Fox is determined to keep the spotlight focused on them this week as more details are starting to come out about the upcoming X-Men sequel, X-Men: Apocalypse. Last week Sony released the first trailer for The Amazing Spider-Man 2 while Warner Brothers revealed the casting of Wonder Woman, and yet somehow X-Men: Apocalypse is generating more excitement than both of those news stories. It’s kind of sad that a movie due in 2016 is getting all the attention, but I suppose it’s more a reflection of the lack of confidence that fans have in The Amazing Spider-Man 2 and Batman vs. Superman. Either way, we now know who will direct X-Men: Apocalypse and we have a clearer view of how it will tie in to X-Men: Days of Future Past. Hit the jump for more details.
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Back when Disney acquired Lucasfilm last year, there was some brief mention of Indiana Jones as part of the deal but it was understandably overshadowed by the announcement of a new Star Wars movie. Now Disney is doubling back to tie up some loose ends with regards to Indy and the fact that Paramount (up until now) retained the distribution rights to any future films in the series. At the end of the day on Friday, it was announced that Disney and Paramount has come to an agreement over the distribution and marketing of the Indiana Jones franchise. This would seem to clear all major obstacles that were standing in the way of a new adventure… but does that mean we’ll actually see a fifth Indiana Jones movie in the near future or does the Mouse House have other plans?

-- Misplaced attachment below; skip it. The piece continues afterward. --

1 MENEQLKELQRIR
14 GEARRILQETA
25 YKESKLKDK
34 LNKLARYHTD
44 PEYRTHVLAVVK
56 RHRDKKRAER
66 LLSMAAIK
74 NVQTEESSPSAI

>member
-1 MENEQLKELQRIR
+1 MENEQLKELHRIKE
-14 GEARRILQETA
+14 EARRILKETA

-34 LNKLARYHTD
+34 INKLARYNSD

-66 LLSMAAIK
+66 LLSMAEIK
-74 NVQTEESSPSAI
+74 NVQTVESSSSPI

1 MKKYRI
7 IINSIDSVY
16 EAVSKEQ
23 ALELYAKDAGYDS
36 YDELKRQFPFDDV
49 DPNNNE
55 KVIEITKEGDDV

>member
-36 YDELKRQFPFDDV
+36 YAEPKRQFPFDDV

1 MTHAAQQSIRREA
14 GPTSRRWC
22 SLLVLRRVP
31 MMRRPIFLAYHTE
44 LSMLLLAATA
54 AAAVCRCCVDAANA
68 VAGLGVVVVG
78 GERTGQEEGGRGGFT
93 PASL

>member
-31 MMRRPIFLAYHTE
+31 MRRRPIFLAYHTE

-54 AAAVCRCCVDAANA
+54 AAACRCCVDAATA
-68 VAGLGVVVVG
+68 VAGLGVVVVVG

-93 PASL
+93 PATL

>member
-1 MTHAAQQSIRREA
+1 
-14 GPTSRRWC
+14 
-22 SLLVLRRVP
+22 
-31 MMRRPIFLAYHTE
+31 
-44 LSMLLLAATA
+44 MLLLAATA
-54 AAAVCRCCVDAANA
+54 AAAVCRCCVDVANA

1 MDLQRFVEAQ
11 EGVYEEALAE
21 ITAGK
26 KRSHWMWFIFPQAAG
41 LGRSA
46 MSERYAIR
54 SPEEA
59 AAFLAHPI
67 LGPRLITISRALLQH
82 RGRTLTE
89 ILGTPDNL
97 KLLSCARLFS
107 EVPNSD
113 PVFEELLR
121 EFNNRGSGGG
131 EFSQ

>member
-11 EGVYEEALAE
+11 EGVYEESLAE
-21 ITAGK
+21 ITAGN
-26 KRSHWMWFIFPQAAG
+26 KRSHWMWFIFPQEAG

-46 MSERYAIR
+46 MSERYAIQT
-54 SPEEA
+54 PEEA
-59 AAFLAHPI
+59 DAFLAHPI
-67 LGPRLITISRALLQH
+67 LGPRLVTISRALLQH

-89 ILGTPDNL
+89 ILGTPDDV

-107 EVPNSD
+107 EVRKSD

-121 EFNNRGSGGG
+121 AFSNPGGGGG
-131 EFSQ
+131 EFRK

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After two weeks at the top, The Hunger Games: Catching Fire finally fell to Disney’s Frozen, which continues to build on positive reviews by bringing out families in droves. The animated film has earned $134 million so far, but is looking like it could also end up as one of the highest grossing movies of 2013 by year end. Unfortunately, the weekend’s only new movie in wide release, Scott Cooper’s Out of the Furnace, had a much chillier reception from audiences, opening to a disastrous $5.3 million. Even the star power of Christian Bale couldn’t get mainstream audiences interested in what looked like a grim, low key crime drama. Elsewhere Thor: The Dark World fell to #4 and Delivery Man rounded out the top 5. Next weekend, The Hobbit: The Desolation of Smaug is going to heat things up all over again.